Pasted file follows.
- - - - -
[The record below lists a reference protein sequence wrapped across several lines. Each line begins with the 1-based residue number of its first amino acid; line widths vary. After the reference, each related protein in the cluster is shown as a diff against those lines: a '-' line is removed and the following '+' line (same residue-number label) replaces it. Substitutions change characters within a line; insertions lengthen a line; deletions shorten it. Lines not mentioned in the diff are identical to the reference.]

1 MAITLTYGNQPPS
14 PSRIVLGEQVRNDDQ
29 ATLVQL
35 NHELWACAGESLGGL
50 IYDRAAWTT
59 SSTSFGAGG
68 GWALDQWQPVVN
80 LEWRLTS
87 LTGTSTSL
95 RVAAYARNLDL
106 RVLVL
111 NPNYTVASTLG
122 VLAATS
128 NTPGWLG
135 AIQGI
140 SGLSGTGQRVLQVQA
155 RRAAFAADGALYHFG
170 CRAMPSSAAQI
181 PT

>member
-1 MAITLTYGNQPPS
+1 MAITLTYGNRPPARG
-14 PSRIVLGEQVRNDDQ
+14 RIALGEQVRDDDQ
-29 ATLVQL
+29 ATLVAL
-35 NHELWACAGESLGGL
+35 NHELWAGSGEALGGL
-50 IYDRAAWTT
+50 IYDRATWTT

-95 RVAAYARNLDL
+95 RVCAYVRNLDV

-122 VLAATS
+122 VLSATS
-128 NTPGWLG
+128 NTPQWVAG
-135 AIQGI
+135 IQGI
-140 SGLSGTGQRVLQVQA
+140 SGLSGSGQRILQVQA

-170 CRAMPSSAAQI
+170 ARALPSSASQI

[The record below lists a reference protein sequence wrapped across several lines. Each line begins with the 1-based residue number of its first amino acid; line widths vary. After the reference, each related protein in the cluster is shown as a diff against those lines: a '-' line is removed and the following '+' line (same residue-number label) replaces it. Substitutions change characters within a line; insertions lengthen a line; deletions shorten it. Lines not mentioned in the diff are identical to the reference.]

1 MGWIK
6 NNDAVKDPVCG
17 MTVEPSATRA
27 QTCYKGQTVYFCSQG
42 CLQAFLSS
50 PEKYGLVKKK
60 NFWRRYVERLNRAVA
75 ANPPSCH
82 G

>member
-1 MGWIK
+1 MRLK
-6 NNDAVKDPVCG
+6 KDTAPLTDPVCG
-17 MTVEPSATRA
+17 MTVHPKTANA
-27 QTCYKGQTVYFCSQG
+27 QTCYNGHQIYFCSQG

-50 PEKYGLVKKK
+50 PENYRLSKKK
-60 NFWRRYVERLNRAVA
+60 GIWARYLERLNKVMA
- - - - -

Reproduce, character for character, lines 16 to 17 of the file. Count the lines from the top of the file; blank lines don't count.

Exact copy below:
135 AIQGI
140 SGLSGTGQRVLQVQA